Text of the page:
So I would just simply conclude that we need — and this is where I think the statement here was so wise — we need a good five years at least of real creativity. And as much as some people on this panel won’t agree with me, I don’t think it’s going to happen in the U.S. government, I don’t think it’s going to happen in the Russian government and, I’m sorry, I don’t think it’s going to happen in the German government. It’s got to happen in research organizations first, in the academic world, where we’re creative about coming up with new conceptual approaches to predictability and strategic stability in the years ahead. 

And I’ll just end by saying — and I’ll say this as particularly important to Des Browne because he’s so correct to talk about young people — as important as it is to do something about plastic bottles, which is a huge threat, I understand that, we’ve also got to do something about nuclear weapons. So I hope young people get into that issue as well.


Credit: Körber-Stiftung/Marc Darchinger

[39:27]: Audience questions on how China can be brought into strategic nuclear arms control; and what kind of arms control treaties, institutions and regimes the panelists would like to see in place in 2029.

[49:45] Amb. Burt: […O]n China, one of the most interesting experiences I had negotiating with the Russians on nuclear arms control over the years, it’s been a whole question of verification. And what we were able to do in the early 1990’s was actually for the first time, which I thought would’ve been impossible before, to get on-site inspection where you could actually go to Russian missile silos, they would open the silos, they would take screwdrivers, take the nose cone off and you could count the number of multiple warheads on those missiles. If you had told me in the ‘80s that we could have done that, I would have said that’s impossible.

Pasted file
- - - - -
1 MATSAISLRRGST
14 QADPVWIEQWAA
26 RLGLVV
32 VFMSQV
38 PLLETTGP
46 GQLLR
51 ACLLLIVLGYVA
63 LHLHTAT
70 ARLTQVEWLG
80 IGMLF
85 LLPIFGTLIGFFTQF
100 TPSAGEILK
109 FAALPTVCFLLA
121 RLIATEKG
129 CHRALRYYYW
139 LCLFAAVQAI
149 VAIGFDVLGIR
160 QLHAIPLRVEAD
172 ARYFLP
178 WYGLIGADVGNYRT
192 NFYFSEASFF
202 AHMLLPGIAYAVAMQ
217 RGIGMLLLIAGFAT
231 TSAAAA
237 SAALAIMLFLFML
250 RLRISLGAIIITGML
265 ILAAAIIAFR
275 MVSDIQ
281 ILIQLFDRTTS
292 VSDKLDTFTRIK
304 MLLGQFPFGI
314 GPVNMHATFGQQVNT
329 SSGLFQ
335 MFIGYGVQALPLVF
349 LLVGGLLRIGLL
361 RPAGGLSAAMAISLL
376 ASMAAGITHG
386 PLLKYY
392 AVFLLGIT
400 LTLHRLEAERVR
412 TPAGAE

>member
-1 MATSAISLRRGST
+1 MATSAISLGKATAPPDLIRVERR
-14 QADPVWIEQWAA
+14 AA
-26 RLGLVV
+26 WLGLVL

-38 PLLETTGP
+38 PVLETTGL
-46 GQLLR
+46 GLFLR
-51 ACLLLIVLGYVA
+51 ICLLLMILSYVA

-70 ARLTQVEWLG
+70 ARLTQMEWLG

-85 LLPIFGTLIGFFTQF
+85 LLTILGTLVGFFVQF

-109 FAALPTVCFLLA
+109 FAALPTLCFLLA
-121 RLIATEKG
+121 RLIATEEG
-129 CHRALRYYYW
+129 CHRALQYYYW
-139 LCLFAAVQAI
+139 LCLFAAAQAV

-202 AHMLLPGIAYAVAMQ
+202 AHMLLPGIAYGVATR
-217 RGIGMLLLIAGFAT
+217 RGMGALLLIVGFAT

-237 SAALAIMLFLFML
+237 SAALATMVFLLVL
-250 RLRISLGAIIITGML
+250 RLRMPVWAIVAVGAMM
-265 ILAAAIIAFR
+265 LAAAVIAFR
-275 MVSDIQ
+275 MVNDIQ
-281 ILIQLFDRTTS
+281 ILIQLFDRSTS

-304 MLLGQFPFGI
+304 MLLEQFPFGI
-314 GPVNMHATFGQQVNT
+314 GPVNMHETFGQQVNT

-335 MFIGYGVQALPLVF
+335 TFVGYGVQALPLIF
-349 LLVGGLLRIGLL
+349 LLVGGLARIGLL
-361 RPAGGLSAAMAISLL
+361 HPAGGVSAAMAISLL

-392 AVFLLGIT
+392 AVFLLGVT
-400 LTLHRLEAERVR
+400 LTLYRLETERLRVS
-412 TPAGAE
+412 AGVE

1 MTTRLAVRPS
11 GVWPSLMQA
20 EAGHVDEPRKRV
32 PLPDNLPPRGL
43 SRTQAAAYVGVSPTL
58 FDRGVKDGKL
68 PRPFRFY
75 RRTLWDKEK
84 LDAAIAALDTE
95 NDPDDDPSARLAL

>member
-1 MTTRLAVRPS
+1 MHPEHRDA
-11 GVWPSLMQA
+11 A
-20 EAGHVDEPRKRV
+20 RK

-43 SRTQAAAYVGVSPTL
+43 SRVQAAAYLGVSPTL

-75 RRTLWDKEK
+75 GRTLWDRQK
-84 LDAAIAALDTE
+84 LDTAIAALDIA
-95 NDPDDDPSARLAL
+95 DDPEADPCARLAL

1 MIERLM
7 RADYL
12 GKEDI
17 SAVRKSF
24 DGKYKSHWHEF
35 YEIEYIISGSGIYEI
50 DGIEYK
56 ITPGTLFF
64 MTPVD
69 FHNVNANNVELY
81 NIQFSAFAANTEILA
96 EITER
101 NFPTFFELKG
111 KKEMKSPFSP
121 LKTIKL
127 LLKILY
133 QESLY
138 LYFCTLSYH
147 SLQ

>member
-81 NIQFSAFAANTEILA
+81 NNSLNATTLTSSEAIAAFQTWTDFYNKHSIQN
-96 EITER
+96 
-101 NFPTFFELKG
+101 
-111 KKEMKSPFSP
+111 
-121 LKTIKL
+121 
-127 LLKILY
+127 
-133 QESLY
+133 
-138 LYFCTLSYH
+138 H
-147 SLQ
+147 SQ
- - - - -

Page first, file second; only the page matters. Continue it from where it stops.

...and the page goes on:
That’s my answer on China. I think because we’re not in a position now where, with the Chinese, we can negotiate equal levels. We have to get down to a low enough number to make it of interest, to make it equitable. But I think we need to begin looking for exercises to bring China into the process. And the Chinese have a very, let’s call it, mysterious kind of deterrent. Their missiles are deployed in caves. And one thing I would begin to think about doing is inviting the Chinese to both Russia and the United States with inspectors. Let the Chinese watch how Russia and the United States inspect each other’s nuclear forces. And then to begin the process of having them begin to propose how they could become more open and transparent in the process. It’s got to be a learning experience, it’s not going to happen overnight. And I think we need to start now. 

And finally, in 2029, I have to give you the textbook answer since I’m the USA Chairman of Global Zero. In 2029 I don’t want to see any nuclear weapons at all. And people say “that’s a crazy vision,” but I want to remind you it was only ten years ago that four well-known gentlemen, including Henry Kissinger, George Schultz, Bill Perry, and Sam Nunn, actually wrote a famous op-ed piece in The Wall Street Journal proposing just that. So we have to be, I think, ambitious in looking into the future.